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  • TheMotorist Team

On the road fees – Do you REALLY need to pay them?

Buyers Advice: On the road fees

You’re at one of the last stages of your deal. You’ve picked the colour, options and the finance plan. The deal has now been invoiced and the sales person prints out an “Offer To Purchase” document. This document tells you the relevant information about your car and how the deal is structured. It works as an official way for you to commit to the dealership to say “I want to buy your car”. As you look through all the details, you see a section entitled “On The Road” with a figure on it. Generally this figure can vary between R2500.00 up to R5000.00. When you ask the sales person what this is he, gives you a whole shpeel about how it’s an amount all dealerships charge clients when they buy a new car. Is this true? Sadly yes and we’ll explain why.

VW Polo R Line in South Africa

A dealership is made up of different departments. Sales, service and parts. All these departments act as separate business but still work together to give the consumer a one-stop shop for all your vehicle needs. When your new car comes from the factory, it doesn’t work. The car is in what they call “transport mode”. In this mode, there are components on the suspension to make it easy for it to be off-loaded on a truck, there are covers on the seats and the electronics aren’t fully functional. Your car is in the same state your TV is when it’s still in the box. Unlike your TV though, to make the car work, more is needed than a owner’s manual and a screw driver. Trained technicians and expensive software is used to get your car showroom ready. The workshop is the department entrusted to handle this and once their done waking your car up from its slumber, they charge the new car department a fee for this service. This fee is then added to the sale of your car, hence why it’s called “On The Road”, because it ensures that your car is ready to be used.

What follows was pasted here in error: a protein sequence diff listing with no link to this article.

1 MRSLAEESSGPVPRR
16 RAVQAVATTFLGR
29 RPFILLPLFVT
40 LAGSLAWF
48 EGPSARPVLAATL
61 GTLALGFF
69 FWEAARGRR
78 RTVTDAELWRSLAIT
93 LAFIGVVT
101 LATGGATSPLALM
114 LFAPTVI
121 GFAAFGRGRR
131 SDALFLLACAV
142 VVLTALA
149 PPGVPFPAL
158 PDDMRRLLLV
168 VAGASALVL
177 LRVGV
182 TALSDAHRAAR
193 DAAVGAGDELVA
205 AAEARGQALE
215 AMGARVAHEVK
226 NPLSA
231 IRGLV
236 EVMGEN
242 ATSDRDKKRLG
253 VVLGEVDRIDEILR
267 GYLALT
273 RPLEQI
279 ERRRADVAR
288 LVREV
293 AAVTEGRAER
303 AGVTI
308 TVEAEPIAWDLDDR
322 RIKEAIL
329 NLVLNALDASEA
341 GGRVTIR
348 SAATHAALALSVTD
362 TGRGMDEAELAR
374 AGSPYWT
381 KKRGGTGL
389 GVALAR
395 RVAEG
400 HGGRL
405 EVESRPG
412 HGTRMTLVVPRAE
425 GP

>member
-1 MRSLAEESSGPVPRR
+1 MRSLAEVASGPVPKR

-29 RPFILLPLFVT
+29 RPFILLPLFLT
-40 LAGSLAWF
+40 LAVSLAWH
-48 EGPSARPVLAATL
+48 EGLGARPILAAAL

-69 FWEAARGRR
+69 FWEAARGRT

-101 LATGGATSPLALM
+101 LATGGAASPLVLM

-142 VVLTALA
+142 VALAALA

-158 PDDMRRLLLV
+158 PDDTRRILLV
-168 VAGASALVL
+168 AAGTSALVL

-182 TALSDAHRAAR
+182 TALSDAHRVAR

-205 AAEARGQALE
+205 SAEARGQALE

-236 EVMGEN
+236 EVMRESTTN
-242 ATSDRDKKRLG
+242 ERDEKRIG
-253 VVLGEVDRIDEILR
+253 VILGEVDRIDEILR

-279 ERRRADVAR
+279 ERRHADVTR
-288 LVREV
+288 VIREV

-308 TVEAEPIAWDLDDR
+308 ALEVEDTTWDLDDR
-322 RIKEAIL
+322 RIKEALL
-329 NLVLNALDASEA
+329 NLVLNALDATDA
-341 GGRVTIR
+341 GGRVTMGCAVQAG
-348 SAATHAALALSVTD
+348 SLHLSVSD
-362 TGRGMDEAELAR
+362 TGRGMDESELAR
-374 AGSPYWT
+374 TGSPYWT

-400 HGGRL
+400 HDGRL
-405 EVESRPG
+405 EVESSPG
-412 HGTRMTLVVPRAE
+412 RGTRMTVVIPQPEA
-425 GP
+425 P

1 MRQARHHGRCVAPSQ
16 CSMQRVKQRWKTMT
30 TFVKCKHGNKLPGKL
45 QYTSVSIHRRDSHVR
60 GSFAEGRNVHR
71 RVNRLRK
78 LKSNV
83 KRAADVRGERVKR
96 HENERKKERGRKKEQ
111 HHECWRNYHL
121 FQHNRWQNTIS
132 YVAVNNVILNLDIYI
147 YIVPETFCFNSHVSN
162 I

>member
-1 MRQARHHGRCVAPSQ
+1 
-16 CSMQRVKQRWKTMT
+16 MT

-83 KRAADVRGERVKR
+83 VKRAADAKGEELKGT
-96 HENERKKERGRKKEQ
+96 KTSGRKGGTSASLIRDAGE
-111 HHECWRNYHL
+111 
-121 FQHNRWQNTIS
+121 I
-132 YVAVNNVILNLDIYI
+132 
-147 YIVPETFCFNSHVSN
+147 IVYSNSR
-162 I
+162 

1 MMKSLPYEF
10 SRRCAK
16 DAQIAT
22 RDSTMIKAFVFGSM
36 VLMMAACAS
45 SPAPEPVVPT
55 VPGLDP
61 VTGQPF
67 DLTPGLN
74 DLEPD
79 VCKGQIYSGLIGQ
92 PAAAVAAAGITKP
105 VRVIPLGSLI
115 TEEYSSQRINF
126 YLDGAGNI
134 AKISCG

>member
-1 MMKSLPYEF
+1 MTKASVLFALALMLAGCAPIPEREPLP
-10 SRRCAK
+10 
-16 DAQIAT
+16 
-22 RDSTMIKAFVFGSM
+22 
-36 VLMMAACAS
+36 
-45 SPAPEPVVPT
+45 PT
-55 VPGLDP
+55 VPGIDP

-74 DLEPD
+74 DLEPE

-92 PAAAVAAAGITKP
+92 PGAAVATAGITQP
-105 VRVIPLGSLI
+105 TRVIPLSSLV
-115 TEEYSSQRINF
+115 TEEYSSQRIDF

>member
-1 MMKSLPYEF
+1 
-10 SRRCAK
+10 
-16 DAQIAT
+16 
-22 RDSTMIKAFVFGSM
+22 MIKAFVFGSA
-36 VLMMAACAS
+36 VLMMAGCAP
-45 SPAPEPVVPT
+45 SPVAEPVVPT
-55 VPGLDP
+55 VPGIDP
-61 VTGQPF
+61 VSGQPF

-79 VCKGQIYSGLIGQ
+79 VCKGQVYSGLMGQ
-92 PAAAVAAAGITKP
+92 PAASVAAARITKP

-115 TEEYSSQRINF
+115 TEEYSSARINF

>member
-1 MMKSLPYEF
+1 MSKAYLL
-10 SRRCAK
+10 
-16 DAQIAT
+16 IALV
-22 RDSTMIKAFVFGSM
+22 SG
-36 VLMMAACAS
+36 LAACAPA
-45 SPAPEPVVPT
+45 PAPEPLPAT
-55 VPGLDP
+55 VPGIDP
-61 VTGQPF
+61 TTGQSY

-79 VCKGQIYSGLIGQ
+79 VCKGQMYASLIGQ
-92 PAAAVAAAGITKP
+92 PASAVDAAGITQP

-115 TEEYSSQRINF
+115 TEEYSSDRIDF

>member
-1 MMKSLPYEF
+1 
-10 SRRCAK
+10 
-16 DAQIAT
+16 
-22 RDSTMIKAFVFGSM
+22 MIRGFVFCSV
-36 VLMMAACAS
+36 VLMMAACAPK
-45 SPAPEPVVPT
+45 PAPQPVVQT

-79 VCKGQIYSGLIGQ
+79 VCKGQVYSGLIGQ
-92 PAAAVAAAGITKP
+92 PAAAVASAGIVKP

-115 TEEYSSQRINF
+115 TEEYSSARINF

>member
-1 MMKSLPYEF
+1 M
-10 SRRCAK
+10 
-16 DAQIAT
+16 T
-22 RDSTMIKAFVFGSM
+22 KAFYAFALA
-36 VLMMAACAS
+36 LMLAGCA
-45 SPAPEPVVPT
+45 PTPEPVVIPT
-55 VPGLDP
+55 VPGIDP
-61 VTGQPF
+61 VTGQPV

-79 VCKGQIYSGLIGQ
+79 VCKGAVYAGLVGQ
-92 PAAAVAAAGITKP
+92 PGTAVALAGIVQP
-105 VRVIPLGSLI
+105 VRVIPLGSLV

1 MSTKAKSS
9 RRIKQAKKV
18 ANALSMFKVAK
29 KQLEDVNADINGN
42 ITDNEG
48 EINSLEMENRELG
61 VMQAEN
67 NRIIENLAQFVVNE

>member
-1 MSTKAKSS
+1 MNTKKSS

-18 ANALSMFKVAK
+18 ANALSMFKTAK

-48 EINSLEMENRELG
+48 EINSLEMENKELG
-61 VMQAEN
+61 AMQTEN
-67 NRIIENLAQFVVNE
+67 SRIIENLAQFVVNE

Hybrid MINI: MINI Cooper S E Countryman ALL4

Is there a way for the dealership to waive this fee?

It depends on how the deal is structured. If you’ve been given a discount on the deal, chances are that you’ll be paying this fee. If you haven’t been given any discount, the sales person could waive this fee and take it off the profit that will be made from this deal. Remember that dealerships work on margins, so if the car you’re buying is expensive, there is a bigger chance of them opting not to charge you this since there is a profit to work with. If you’re buying a cheapy though and you can see that the poor sales person is banking on this deal to eat, you’ll probably have to pay it.

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